Not much has happened this summer regarding the Smart Grid bill in Illinois. It’s been pretty much a case of “sit around and wait,” with Gov. Quinn doing most of the waiting for a bill that he has vowed to veto (see my previous blog for some background). A motion to reconsider the vote on the bill in the state Senate, where it already passed in June, may be a political maneuver to keep the bill outside the realm of veto possibility, while ComEd and others continue to lobby in support. Until the motions are withdrawn, the Senate hasn’t officially finished its work on the bill and it remains under consideration in the Illinois Legislature.
Meanwhile, ComEd is making the most of a new study they paid for (in compliance with an Illinois Commerce Commission mandate related to ComEd’s pilot that ended in May) in which it was concluded that its customers will end up saving about $2.8 billion and the utility is allowed to pursue its smart grid endeavors, which again is contingent on passage of the aforementioned bill (SB 1652).
The benefits claimed by ComEd are above and beyond any energy savings customers might obtain from using smart meters to manage their own energy usage. So it’s mostly operational benefits that comprise the $2.8 billion figure. Specifically, ComEd referred to: elimination of manual meter reading, increased accuracy of bills and reduced need for customer service support; improved electricity theft detection; and enhanced disconnection and reconnection of electric service, minimizing collection costs. What this means, in its claim that its SG program costs will be far outweighed by the benefits, is that ComEd did not include things such as customer-generated savings derived from improved access to information on energy use; direct load control savings; or the ability of customers to opt into a CPP program.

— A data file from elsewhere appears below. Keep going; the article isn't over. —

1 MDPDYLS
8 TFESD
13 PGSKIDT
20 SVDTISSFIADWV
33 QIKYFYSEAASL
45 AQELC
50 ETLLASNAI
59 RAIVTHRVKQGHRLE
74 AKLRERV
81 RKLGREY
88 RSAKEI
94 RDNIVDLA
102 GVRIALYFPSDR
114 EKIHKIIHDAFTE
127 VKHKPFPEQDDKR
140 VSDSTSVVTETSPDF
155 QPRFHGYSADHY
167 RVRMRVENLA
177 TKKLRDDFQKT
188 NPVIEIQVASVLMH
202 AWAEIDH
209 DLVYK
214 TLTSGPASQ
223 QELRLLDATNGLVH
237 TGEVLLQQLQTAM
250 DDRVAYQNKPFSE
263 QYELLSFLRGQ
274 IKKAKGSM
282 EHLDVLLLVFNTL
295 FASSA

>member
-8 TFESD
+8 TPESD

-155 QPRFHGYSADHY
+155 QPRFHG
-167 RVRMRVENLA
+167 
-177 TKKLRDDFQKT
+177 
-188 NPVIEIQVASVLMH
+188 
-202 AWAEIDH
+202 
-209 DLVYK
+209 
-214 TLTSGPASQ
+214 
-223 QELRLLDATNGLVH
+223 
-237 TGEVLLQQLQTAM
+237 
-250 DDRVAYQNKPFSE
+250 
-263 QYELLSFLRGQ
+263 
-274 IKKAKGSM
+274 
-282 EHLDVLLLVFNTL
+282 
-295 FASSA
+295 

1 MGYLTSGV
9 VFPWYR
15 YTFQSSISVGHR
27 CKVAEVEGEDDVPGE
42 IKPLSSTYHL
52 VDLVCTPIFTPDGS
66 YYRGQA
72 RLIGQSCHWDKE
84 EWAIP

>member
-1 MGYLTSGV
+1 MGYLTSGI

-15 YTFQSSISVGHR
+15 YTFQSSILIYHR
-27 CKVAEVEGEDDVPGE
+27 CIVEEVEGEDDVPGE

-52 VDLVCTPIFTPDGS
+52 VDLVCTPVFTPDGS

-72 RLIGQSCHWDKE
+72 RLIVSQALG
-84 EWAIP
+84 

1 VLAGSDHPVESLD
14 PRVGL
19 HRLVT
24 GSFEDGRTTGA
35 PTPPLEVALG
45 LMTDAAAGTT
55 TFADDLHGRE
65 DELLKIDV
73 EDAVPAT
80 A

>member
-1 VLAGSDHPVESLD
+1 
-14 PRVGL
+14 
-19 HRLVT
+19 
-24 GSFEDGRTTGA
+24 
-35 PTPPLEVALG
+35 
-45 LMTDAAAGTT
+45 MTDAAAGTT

This approach is fairly consistent with the position of utility executives, who generally see benefits that fall under the category of “keeping the lights on” as being the most important of all. For instance, Duke Energy, also emphasized the operational benefits in discussions with regulators—specifically, direct expense reductions like meter reading, avoided costs, and some increased revenues. In its original filings, Duke also referenced some customer societal benefits, including customer outage costs, potential PHEV demand increases, and less usage because customers would have more timely and more detailed usage information. However, in more recent filings these benefits were excluded due to concern that these benefits are generally more difficult to quantify.
But from a regulatory strategy perspective, is this the best approach? Although I am not in a position to evaluate the specific numbers that ComEd is claiming, the $2.8 billion figure does seem reasonable given ComEd’s size. What I think is an interesting subject for debate is where ComEd is placing its emphasis…and what is not included in the $2.8 billion figure that is quoted. Put another way, estimates I’ve seen suggest that the potential for consumer-driven savings could be much greater than the operational benefits such as the ones mentioned above, if a smart grid / meter effort is tied to a dynamic pricing program, which in the long-term creates an environment in which customers adapt from passive engagement in energy management to more active behavior modification strategies.
What are your thoughts on the benefits claims made by ComEd?
By: Will McNamara